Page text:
Think of it like this: Imagine a group of primitive humans sitting in one corner of an enclosed field and a group of cows sitting in the other corner. These two species are analogous to two different species of bacteria. Now, for the sake of analogy, imagine that each of these cows is equally matched to the fighting capability of each of these humans. They peacefully coexist because they rarely cross paths and have no incentive to venture over to the other corner and start problems. Life goes on and all is good. Once per day, a crate of food is air-dropped in. It contains a small amount of food (just enough to maintain both populations at a fixed size) and it contains a range of food types. For the cows we have some nice grass and other plants. For the humans we have meat, yams, and some fruit. This crate represents the fermentable portion of your daily diet. The parts of the diet that make it all the way to the large intestine (the field). The average Westerner will eat only a small amount of FODMAPs and this is represented by there being a meagre one crate dropped per day.

However, one day the air-drops change. (This part is analogous to you making a dietary change in your FODMAP consumption.) Now the air-drop consists of 10 crates. 1 of them is identical to the previous daily air-drop but the other 9 are all filled with…. grass! ‘Oh great!’ say the cows, and they begin to feast. The humans continue to eat their previous diet but also attempt to eat some grass, because… you know… they’re hungry and when they see more food they want to eat it (bacteria, like most organisms, will at least attempt to eat anything food-like). The humans manage to extract some nutrition out of the grass but they’re very poorly equipped to digest and extract the calories from this grass. Nevertheless, in times of peace, this is sufficient for these humans to continue living as usual.

A few years go by (in the gut this would be equivalent to hours or days) and the population of the cows is booming, thanks to all the grass consumption, and they’re starting to occupy most of the field. In fact, they’re almost infringing on the human population’s area. The surface area of the field represents the surface area of the large intestine’s epithelium.

Another year goes by and the cows make their move! They need that land because they literally can’t fit on the field without that last corner. So the clash begins. As we’ve already contrived, a human here is equal to a cow in fighting capability. The Great War of Cow and Human ensues, but the cows outnumber the humans and all the cows are sinewy and energized…well-fed…on grass.

The humans attempt to increase their numbers and bolster their physiques by consuming grass (of which there is plenty to go around!) but, alas, they just can’t get anything out of it except green-specked bowel movements. Eventually the humans are outnumbered and overpowered by the cows. They’re killed off with no other place to procreate and colonise. They have now been competitively excluded.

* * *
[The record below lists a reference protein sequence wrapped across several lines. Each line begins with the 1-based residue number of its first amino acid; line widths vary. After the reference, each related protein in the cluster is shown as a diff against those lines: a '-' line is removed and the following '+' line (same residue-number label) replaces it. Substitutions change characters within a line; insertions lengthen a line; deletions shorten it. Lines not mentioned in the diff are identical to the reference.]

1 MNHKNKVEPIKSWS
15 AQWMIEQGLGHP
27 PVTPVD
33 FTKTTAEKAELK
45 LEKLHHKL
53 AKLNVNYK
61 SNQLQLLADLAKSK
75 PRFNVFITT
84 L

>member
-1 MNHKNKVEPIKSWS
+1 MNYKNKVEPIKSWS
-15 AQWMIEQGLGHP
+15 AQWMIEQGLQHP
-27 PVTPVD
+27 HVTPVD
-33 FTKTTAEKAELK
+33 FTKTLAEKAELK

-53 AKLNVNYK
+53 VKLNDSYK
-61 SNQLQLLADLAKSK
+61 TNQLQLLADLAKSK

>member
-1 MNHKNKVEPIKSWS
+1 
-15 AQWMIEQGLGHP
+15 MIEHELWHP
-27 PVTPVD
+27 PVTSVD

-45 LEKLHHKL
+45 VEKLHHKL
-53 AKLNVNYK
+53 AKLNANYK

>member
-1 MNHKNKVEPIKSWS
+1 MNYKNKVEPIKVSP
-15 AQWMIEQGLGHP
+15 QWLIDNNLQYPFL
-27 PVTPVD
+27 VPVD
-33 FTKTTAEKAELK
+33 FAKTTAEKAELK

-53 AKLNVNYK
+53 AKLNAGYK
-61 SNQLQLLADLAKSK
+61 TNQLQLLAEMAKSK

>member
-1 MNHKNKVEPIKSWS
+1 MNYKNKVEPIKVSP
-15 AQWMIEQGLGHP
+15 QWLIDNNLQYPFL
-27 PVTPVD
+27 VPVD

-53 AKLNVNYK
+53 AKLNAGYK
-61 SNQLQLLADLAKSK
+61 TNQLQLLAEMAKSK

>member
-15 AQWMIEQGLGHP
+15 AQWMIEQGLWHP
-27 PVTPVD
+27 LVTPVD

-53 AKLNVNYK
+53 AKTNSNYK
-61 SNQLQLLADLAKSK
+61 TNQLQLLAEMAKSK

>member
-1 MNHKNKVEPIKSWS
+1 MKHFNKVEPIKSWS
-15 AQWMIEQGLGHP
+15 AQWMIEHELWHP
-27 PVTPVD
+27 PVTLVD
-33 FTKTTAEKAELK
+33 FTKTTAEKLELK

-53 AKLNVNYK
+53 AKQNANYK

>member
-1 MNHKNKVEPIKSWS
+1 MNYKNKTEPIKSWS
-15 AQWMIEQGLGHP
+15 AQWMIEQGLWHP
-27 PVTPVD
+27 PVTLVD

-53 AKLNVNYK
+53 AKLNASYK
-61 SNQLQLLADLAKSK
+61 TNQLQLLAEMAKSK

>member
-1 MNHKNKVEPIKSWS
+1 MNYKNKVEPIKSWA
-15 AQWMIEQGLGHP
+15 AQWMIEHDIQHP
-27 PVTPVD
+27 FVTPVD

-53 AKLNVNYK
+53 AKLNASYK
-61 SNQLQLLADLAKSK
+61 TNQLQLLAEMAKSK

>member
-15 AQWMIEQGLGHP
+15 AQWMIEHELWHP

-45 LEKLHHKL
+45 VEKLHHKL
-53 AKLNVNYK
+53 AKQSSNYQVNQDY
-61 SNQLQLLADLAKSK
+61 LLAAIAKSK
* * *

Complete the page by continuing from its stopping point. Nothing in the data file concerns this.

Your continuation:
And all because they didn’t have the necessary mechanisms to efficiently metabolise that grass!

A friendly Ugandan cow that I walked into, in the pitch black night. It, understandably, did not appreciate my use of camera flash to see what I had just bumped into

In case you hadn’t realised, the grass here represents the particular FODMAP that you have decided to dietarily (or via supplements) increase within your daily diet. This could be…. for example, resistant starch or inulin.

It’s a simplistic analogy, but acts as a good introduction to the idea of ONE of the modes by which a change in dietary FODMAP profile can change the bacterial profile: stimulating population growth to a degree which necessitates competitive exclusion by the better-adapted strains.

The reality is much more complex, with 100s of species present and dozens of fermentable substrates, most of which can be metabolised fairly easily by the vast majority of bacteria present. Bacteria are more omnivorous than one may be lead to believe by reading about prebiotics and their ‘selective’ ability to feed only ‘good’ bacteria.

Having said that, I previously stated that not all macronutrients are created equal and, by inference, this is because not all FODMAPs are created equal. Delving deeper should be kept outside the scope of this article, lest I stray completely off my point. But if you were to modify the Cow vs. Human analogy to say that the humans could metabolise the grass, let’s say… 80-90% as efficiently as the cows—instead of the 1-2% implied—you may be getting closer to reality.

The specific bacteria already residing within the gut (and the size of their populations) can determine the steady-state result arrived at after the transient ‘war’ that ensues soon after the point of introduction of the new FODMAP. Based on my own research and hypotheses I believe an example of one of these ‘wars’ would be the transient increase in flatulence after initial adoption of inulin. Or the transient predisposition to headaches after initial adoption of resistant potato starch. It credibly explains why the symptoms arise initially, yet subsequently resolve. The layman explanation—your body adapts to the increase in fiber—was a tad unscientific for my liking. Ultimately, the negative symptoms will settle out IF your pre-existing microbiome was sufficiently healthy and you possessed a critical threshold of beneficial bacteria.